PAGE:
The UK expressed concern that the discussion on IPRs was getting into areas beyond the competence of the CGRFA, noting the COP-3 decision on access, which requests the CGRFA to cooperate with the WTO through its Committee on Trade and Environment in exploring the linkages between CBD Article 15 and relevant articles of the WTO agreement on Trade-Related Intellectual Property (TRIPs).

Citing a document regarding access issues for consideration in Stage II of the revision of the IU (CGPR/6/95/8 Supp), which notes that the CBD provides for the right of access by other Parties subject to prior informed consent (PIC) and mutually agreed terms, ANGOLA asked whether “unrestricted” meant “free”. The US maintained that the important point was that any benefits gained from restricting access to genetic resources that are widely held all over the world, far beyond their centres of origin, are outweighed by the benefits to potential users of freely available material.The US added that addressing certain cases in which global interest is such that access can be mutually agreed is not inconsistent with the CBD but rather builds upon it. COLOMBIA stated that in several Commission background papers, unrestricted was defined as “permanently available”, but noted that such access required several conditions that are linked to benefit-sharing. CANADA added that the 3ND emphasizes that access shall be unrestricted for “research, breeding and educational purposes” but does not refer to commercial purposes. MALAYSIA complimented Canada for actually outlining some of the conditions for access and noted that conditions could also be discussed in line with CBD Article 15.2. Noting that the distinction made by Canada is inspired by patents and sui generis regimes, COLOMBIA stated another sine qua non for access, often required by access legislation, is access to information pertinent to the handling and use of PGR and participation by the country of origin in research on these genetic resources.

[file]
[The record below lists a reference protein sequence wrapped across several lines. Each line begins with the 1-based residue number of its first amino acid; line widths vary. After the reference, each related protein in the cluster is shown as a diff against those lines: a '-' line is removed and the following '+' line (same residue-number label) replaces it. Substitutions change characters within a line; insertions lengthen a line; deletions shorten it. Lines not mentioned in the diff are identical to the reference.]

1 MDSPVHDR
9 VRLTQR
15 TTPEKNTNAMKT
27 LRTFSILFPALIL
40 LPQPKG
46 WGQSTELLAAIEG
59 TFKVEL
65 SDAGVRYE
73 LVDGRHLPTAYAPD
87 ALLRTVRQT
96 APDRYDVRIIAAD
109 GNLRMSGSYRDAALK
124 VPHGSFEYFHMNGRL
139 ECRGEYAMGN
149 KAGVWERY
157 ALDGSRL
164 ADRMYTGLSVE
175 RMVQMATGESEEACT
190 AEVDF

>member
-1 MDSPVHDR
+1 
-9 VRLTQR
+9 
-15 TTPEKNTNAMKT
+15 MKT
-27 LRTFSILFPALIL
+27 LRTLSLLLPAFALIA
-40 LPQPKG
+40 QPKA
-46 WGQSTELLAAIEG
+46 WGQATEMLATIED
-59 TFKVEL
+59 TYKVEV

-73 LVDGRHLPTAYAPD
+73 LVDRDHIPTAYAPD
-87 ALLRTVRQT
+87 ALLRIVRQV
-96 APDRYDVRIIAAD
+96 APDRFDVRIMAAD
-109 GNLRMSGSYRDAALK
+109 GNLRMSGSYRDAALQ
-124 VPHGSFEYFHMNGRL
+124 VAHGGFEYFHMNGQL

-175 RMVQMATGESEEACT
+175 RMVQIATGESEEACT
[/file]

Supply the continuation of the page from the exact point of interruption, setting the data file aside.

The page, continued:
FRANCE explained that although protected varieties could not be sold directly, they could be used for research and breeding purposes, even privately, and this could be the subject of unrestricted access. Stating that there is no reason to have a harsher access regime for genetic resources than for PGR, FRANCE noted that although one cannot claim rights on genetic resources, it is possible to claim them on the results of research and then go on commercialize them. COLOMBIA asserted that the current strengthening of intellectual property regimes can run counter to the establishment of easy access. The US noted that it would be closer to the CGRFA’s area of expertise if it posed the same questions from a different angle. Assuming unrestricted meant “not subject to conditions”, the Commission could discuss categories of germplasm for which access is sought and the purposes for doing so.

FRIENDS OF THE CHAIR CONTACT GROUP: At the end of the second session, Chair Bolivar called for the creation of a small contact group of the “Friends of the Chair” (FOC) to be comprised of Brazil, Colombia, Angola, Ethiopia, Tanzania, Malaysia, Japan, Canada, the US, Poland and an EC representative. The FOC would meet in order to specify conclusions in light of the discussions in the Working Group on Scope and Access. The FOC, as initially constituted, met for three sessions under the chairmanship of Dr. Bryan Harvey (Canada), who presented the first Report of the Friends of the Chair’s Contact Group (CGRFA-EX3/96/WGSA/1) to plenary on Thursday. The report outlined a list of options to be discussed in order to make progress in developing consensus text and is organized according the following questions:

The report also noted that several submissions to the FOC, including those made by the African Group and Australia, as well as those made to WG-11 by the EU, the US, France and Brazil, be added to the 3ND.

PLENARY: The International Plant Genetic Resources Institute (IPGRI) summarized the major findings of “Options for Access to PGR and the Equitable Sharing of Benefits Arising from their Use” (CGRFA-EX3/96/LIM/2), a study commissioned by CGRFA on the feasibility of possible systems for the exchange of PGRFA as well as the transaction costs likely to be incurred in the various system options. The study proposes that a mixed multilateral/ bilateral option may be appropriate in certain circumstances, for example to promote benefit-sharing in the event of commercialization. In assessing the “web of different systems”, the study notes that a current example of a multilateral system is the Consultative Group on International Agricultural Research (CGIAR). The study suggests that in the absence of agreement on a multilateral system, countries will work towards some form of multilateral exchange (e.g., regional cooperation or networks) due to the transaction costs of operating bilaterally.